Off-piste skiing or snowboarding is different to piste skiing or snowboarding, and therefore needs a slightly different approach. It's definitely worth a lesson in 'off-piste' techniques if you're new to it, or would like some tips for riding steep and deep powder. It also pays to have someone with a bit of local knowledge, a mountain guide/off-piste instructor will be able to show you all the best spots to suit your ability.
For those of you that ski tour, the ultimate high mountain experience is Méribel’s Gebroulaz glacier. A short ski tour takes you into a world of sparkling ice walls and gaping crevasses on this unforgettable route through the National Park.
Ski touring and avalanche gear can be hired from most ski shops. It’s recommended to go with a professional, and never to go off-piste on your own.
Once you've had enough fun bouncing around the reds and blacks, and in and out of the powder fields, how about some rails, boxes and jumps?
Méribel’s snowparks delight rookies and experts alike. The Elements Park is ideal for novices with soft impact boxes, rails and jibs. Mottaret’s DC Area 43 is perfect for experienced freestylers, with a pro half pipe and some seriously big kickers. This renowned park hosts events such as the French Slopestyle Cup.
Of course you can tick off the Olympic and World Cup runs, but to really see all that this domaine has to offer, look further afield than Mont Vallon. Les 3 Vallées is the largest fully linked ski area in the world, with a vast network of 600km of pistes offering a total vertical drop of more than 62,000m. Méribel lies at the heart of this immense ski area, making it the ideal base from which to explore Courchevel, Val Thorens, Les Menuires, St Martin, La Tania and Orelle, with 12 ski summits over 2,500m and varied skiing ranging from high glaciers to picturesque forest runs.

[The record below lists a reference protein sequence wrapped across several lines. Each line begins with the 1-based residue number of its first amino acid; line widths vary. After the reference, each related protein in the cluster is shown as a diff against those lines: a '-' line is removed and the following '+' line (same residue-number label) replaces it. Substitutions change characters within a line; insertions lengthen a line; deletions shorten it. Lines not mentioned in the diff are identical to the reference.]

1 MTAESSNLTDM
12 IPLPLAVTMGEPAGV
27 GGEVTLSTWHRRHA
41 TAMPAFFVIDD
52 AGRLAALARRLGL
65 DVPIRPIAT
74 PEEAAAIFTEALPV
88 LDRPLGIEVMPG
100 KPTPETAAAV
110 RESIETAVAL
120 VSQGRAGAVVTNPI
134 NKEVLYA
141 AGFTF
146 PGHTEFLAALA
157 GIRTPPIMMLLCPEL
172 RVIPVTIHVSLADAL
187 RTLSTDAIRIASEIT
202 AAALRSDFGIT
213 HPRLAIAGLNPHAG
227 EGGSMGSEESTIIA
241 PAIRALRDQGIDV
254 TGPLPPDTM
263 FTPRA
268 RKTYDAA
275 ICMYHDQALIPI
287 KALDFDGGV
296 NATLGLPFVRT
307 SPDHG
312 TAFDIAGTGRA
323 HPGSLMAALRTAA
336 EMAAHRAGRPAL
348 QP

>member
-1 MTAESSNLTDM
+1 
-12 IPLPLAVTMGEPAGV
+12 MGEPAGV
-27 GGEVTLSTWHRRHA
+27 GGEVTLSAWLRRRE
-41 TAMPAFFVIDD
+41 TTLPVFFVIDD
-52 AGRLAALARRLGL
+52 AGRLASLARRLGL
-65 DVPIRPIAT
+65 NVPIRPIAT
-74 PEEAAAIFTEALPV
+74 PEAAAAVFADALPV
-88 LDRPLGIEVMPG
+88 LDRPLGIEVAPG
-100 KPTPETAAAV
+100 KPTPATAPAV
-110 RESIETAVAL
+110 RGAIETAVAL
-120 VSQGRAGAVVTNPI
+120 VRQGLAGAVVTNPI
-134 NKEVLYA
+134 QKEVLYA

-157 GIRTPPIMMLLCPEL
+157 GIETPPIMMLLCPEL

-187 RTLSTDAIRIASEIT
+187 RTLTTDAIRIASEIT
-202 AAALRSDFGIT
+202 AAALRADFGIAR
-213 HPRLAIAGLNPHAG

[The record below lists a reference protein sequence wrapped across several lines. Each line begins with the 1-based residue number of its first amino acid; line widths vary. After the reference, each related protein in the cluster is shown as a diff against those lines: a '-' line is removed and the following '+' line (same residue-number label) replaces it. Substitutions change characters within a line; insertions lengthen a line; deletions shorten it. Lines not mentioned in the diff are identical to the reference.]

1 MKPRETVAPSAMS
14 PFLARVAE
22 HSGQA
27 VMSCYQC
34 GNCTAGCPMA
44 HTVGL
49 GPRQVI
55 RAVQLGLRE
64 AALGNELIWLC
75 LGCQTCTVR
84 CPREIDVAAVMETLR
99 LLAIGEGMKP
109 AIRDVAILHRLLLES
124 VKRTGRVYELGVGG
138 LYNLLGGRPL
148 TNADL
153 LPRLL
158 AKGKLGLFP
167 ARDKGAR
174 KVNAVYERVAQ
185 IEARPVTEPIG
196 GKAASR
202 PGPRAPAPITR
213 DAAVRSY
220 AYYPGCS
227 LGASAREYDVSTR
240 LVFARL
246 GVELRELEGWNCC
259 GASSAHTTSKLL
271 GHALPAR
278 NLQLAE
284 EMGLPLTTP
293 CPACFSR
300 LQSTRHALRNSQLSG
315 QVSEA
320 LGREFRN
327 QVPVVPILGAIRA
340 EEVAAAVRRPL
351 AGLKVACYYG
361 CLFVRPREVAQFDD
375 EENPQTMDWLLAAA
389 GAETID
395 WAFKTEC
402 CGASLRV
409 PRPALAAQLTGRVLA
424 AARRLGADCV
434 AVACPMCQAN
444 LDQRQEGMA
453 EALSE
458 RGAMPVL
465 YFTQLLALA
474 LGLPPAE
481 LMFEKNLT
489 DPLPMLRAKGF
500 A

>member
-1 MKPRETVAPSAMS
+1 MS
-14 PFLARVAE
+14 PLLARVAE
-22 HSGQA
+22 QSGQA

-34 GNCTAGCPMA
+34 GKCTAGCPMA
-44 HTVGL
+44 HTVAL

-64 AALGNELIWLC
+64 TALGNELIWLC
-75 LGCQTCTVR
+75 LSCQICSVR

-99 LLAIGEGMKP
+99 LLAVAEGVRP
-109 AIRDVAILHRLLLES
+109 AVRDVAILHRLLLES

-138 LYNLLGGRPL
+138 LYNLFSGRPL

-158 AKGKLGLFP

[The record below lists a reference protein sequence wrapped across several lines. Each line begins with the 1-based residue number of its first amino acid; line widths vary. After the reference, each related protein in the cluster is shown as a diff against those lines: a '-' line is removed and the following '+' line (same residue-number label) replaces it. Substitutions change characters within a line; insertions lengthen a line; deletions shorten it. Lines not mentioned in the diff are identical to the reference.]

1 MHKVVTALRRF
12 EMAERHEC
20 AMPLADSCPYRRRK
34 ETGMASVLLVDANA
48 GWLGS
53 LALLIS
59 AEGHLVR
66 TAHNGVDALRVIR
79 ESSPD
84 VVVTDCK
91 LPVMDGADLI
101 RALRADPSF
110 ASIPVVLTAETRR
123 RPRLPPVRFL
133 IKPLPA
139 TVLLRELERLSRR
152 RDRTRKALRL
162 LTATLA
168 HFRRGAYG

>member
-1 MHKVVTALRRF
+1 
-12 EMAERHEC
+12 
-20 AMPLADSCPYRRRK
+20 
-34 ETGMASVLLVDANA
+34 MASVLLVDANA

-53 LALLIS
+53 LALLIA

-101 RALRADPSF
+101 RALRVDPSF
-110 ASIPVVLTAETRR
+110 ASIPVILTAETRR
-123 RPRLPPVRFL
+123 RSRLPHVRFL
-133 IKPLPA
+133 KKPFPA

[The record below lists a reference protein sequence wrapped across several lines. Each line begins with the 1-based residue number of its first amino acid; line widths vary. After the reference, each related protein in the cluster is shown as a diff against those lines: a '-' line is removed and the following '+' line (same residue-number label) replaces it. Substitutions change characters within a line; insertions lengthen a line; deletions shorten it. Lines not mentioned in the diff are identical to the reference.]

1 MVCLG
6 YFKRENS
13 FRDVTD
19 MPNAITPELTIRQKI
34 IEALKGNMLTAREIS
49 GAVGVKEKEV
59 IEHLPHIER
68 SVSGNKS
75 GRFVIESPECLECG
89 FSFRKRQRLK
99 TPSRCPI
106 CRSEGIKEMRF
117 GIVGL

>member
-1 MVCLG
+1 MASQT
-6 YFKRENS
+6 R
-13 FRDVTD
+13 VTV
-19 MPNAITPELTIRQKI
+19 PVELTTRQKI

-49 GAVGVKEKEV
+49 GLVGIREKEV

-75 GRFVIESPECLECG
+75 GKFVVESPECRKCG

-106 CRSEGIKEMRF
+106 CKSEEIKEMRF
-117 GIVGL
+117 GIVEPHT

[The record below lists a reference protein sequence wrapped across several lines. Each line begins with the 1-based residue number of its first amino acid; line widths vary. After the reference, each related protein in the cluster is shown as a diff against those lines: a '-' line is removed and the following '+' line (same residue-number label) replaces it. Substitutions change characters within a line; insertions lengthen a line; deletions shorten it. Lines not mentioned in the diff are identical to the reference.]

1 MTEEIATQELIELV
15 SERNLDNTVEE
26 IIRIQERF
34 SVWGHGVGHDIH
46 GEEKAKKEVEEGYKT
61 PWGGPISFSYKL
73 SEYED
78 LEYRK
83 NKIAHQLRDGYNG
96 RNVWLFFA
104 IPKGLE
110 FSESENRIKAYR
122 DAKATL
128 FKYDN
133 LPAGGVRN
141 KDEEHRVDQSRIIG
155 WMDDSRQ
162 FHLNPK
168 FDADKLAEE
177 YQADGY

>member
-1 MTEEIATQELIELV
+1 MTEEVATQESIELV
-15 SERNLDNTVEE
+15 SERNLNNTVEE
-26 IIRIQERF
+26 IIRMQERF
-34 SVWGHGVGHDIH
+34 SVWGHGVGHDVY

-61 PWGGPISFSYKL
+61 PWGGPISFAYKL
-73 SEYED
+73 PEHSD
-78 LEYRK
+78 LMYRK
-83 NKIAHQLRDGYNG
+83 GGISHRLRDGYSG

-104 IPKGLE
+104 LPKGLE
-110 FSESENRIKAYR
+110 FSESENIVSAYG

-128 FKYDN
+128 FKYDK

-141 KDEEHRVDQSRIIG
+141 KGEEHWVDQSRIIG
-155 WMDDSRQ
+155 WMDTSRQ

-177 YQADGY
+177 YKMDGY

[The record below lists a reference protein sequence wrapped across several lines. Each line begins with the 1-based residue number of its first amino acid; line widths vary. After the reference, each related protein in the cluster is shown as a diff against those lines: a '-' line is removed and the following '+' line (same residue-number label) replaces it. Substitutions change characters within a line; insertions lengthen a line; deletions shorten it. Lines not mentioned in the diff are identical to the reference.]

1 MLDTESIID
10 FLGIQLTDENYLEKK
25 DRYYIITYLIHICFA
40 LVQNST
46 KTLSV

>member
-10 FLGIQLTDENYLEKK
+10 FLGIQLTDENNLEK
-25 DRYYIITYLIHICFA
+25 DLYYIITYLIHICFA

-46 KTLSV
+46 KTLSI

If you like to cover as many kilometres as possible, plan a day skiing to the furthest extremity of the area, Orelle. Sometimes called ‘the fourth valley’ this area beyond Val Thorens offers superb views, plus the highest skiing point in the whole area at 3,230m. There is a new Orelle gondola replacing the 'Three Valleys Express' which make access there and back much quicker and easier, plus Orelle’s sunny orientation makes it a perfect spot for a long picnic lunch before heading home. The furthest point in the opposite direction is the Chapelets run above Courchevel-Moriond. Worth visiting for its charming scenery and the peacefulness.
Great weather and snow conditions
Les 3 Vallées ski area ranges between 1,300m and 3,230m, and 85% is located above 1,800m. You can always find great snow, whatever the weather conditions, thanks to its situation and excellent snow-making facilities.
Les 3 Vallées spends millions of euros each year upgrading its lifts, meaning you are whisked at speed and in comfort to the summits. The result is you spend more time skiing and less time sitting on lifts or queueing.